How is Global Hunger Shabbat Different from All Other Shabbats?

Originally posted on

What’s not to love about Shabbat? It happens every week, there’s not a super-sad story attached and it often involves food. Some say you just need candles, wine and bread and you’ve got Shabbat. Heschel’s book The Sabbath, is the only Jewish book I continually reference. It’s the way that Heschel describes Shabbat, the way that Shabbat separates not just space, but time. “The meaning of the Sabbath is to celebrate time rather than space. Six days a week we live under the tyranny of things of space; on the Sabbath we try to become attuned to holiness in time. It is a day on which we are called upon to share in what is eternal in time, to turn from the results of creation to the mystery of creation; from the world of creation to the creation of the world.” – Abraham Joshua Heschel. Shabbat gives us the time not only to separate the mundane from the extraordinary, but to connect to people that we care for and love.

The Shabbat meal is the centerpiece of Friday evening. I’ve experienced standard Ashkenazi Shabbat dinners with matzo ball soup and roasted chicken to wonderful and tasty soul food dinners with barbeque chicken, dirty rice, and collard greens. The food on the table is different from family to family, yet the tradition and the meaning behind the festive meal is the same. It’s the food that we share with the people around our Shabbat table that connects us not only to Jews in our home, but to Jews around the globe.

Since moving to New York six years ago I’ve given more thought to food and where it comes from. Big Box groceries equipped with super-sized grocery carts are the norm in my Ohio home town. I remember being fascinated by the itty-bitty carts and narrow aisle of places like Whole Foods. Along with shopping for organic foods came research into our food system. Movies like Food Inc. and reading The Omnivore’s Dilemma didn’t turn me into a vegetarian, it helped me to think about what I ate. I now try to shop locally, organically, sustainably, and eat seasonal foods. When I had access to a back yard (a New York dream come true) I grew vegetables. I buy produce from farmer’s markets. Joining a CSA is the next step on my list towards making sure that the food that I put into my body sustains me and local farmers. That is how I thought about food until joining the Pursue team in late September. Now I think not only about where my food comes from, but about the people who work the farms; Are they making a living wage? About the impact of industrial food on small farms and farmers in the U.S. and abroad. About creating an agricultural system that supports our eco-system, plant life, and the bees that make it all work. I think about the current food aid system in place – is it really helping the hungry or is it preventing the farmers in developing countries the ability to feed their children? Thinking about poverty and hunger in the U.S. is a daunting task, thinking about it on a global scale is nothing short of overwhelming. It seems that there is little that I can do to make a change.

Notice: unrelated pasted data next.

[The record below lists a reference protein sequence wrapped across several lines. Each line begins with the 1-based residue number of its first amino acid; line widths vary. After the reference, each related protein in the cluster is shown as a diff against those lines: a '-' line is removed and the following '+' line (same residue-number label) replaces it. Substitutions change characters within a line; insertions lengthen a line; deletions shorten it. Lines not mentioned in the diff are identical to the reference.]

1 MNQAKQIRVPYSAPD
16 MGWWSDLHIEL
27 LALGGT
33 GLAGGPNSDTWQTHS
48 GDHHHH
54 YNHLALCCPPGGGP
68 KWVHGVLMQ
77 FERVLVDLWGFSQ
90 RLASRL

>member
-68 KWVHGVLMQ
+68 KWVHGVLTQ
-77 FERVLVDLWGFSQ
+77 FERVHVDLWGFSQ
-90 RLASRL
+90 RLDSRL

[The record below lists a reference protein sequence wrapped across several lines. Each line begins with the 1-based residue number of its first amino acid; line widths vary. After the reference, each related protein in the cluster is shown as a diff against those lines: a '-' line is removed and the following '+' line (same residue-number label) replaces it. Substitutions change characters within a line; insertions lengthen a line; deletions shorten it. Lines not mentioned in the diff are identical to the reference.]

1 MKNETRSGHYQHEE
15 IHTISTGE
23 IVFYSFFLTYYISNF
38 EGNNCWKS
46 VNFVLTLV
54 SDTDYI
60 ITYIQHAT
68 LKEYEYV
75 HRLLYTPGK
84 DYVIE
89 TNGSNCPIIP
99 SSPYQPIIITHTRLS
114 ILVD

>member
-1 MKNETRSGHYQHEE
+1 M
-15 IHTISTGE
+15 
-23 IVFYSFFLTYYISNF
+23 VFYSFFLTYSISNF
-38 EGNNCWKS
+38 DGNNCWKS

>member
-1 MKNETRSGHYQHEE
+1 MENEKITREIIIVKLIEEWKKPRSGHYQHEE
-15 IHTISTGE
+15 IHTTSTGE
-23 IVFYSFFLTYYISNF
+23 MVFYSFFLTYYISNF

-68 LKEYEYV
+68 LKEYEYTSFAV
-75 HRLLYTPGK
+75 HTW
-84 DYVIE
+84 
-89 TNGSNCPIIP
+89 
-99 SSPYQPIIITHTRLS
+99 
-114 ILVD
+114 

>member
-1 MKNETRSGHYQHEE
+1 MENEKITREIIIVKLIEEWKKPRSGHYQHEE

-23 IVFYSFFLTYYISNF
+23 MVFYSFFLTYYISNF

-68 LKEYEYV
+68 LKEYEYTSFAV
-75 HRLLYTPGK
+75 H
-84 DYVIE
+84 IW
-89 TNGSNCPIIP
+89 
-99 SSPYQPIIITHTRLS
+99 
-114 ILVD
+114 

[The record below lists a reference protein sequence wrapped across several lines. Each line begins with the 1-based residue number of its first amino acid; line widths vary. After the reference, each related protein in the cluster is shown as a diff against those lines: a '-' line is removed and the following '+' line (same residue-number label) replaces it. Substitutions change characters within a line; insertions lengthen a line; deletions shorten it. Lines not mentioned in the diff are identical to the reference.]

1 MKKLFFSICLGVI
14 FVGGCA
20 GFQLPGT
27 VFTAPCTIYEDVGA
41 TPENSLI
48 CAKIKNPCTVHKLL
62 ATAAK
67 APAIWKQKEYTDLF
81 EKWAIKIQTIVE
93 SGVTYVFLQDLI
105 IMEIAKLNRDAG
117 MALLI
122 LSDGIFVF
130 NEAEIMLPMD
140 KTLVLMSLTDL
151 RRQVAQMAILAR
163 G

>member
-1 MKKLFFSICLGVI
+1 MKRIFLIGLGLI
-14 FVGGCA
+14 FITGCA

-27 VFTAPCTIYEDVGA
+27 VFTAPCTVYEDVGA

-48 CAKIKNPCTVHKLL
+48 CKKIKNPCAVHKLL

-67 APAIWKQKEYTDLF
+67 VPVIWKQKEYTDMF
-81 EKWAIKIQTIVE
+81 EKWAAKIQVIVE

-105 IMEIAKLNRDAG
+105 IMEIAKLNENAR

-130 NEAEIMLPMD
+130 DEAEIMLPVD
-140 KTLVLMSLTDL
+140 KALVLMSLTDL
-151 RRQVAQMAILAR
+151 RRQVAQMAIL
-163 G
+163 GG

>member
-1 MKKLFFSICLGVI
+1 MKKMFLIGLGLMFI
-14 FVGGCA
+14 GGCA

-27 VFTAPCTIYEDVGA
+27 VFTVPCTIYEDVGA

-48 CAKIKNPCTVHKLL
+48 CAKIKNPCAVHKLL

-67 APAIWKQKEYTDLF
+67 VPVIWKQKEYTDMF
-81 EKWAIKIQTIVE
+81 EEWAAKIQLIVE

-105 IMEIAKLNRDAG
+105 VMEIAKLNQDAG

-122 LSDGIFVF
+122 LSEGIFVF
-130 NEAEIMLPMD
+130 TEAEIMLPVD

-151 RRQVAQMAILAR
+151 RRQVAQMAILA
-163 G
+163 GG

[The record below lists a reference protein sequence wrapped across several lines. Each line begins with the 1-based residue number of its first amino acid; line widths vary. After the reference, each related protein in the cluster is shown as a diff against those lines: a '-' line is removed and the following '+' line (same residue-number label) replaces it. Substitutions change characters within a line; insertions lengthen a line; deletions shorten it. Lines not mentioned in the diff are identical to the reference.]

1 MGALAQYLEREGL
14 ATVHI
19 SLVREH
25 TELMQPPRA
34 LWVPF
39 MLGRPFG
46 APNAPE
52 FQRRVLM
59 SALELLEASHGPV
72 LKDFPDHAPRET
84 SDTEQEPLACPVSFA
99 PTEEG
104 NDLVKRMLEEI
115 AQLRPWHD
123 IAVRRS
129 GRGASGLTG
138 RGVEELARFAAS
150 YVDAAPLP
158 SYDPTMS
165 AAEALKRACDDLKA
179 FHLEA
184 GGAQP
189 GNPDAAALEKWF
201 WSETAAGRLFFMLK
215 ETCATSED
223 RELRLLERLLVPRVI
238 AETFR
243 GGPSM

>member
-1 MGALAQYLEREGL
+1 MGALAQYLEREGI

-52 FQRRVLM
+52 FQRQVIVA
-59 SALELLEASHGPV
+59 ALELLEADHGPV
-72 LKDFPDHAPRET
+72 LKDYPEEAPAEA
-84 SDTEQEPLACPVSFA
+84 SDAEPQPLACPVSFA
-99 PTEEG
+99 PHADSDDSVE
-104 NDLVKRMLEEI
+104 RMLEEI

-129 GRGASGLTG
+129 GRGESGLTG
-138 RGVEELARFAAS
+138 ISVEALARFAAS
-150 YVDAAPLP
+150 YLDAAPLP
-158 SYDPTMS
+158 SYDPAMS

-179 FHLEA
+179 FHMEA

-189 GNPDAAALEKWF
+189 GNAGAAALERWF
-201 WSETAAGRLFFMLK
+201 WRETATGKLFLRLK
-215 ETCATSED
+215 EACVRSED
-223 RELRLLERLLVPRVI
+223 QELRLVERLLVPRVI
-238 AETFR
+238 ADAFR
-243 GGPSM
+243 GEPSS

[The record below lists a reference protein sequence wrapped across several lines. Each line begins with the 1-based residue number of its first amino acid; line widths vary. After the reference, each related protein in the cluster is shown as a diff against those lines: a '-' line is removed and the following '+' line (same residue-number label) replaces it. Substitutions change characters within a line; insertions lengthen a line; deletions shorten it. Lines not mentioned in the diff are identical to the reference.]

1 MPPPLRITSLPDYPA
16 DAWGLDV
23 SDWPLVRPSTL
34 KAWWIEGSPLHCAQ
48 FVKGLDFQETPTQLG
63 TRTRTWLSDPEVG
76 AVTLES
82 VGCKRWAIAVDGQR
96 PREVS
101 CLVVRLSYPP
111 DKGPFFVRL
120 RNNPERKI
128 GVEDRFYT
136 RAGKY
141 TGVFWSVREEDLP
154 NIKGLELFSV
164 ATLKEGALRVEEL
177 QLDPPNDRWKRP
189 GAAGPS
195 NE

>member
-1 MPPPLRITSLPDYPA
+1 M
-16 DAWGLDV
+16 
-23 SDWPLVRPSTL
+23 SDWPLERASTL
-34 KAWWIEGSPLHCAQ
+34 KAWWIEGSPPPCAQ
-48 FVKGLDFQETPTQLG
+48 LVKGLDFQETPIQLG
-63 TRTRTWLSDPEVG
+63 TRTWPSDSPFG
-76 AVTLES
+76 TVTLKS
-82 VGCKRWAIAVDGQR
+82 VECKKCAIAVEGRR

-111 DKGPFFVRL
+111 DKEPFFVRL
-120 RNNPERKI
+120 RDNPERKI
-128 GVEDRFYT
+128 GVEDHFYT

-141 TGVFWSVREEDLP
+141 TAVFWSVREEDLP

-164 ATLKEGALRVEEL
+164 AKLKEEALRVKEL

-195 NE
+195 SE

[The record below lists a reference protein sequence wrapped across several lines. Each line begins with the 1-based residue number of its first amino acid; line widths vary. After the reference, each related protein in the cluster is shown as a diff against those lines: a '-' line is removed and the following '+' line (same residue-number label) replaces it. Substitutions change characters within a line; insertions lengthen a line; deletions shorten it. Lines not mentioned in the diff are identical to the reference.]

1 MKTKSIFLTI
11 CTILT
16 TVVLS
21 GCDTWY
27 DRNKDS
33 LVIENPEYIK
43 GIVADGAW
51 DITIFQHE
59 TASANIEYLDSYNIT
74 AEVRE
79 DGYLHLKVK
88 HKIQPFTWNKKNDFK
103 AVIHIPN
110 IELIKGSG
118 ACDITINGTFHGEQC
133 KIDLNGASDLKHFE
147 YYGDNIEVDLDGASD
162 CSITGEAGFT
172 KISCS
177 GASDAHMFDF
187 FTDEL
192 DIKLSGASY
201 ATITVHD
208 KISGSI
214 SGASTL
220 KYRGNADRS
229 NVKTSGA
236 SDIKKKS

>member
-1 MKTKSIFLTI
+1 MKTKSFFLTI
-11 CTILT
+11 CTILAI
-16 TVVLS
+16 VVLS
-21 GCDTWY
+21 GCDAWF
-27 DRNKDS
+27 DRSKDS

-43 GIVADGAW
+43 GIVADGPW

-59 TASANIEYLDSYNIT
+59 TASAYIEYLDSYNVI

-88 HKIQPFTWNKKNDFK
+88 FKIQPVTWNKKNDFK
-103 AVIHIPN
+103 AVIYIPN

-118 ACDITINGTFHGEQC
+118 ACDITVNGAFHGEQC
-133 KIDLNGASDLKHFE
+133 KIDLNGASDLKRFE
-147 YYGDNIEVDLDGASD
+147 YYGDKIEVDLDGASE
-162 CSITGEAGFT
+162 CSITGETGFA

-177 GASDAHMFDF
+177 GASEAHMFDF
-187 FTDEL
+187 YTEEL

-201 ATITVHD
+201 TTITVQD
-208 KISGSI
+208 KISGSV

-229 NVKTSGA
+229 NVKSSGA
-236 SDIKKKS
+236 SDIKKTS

As Jews we’re commanded to work towards social justice and repairing the world. On November 4-5 you can do your part by joining hundreds of Jews across the U.S. for AJWS’s second Global Hunger Shabbat, a weekend focused on food justice and tikkun olam. Community centers, synagogues, and college campuses around the globe have already signed up, but hosting Shabbat dinner at home with family and friends is the route that I want to take.

One of the most attractive aspects that drew me to Judaism is the focus on social action, social justice, tikkun olam – and love of Shabbat. Ahad Ha’am said: “More than the Jews have kept the Sabbath, the Sabbath has kept the Jews.” What a better way the marry tikkun olam and Shabbat then Global Hunger Shabbat. The Jewish holiday season has ended with Simchat Torah and we’re at the season of new beginnings. We’ve finished reading the Torah and started reading it again, reminding us that the cycle continues. With that continuation comes the renewed responsibility to create positive change in our communities-big and small.

Erika Davis is the Temporary Program Associate for Pursue. She also works as a freelance writer for Sh’ma, Jewcy, and TribeVibe while maintaining her personal blog Black, Gay and Jewish. Her work can also be found on The Sisterhood Blog, Kehila and AlefNext. Erika is a volunteer with Be’chol Lashon and Jews for Racial and Economic Justice.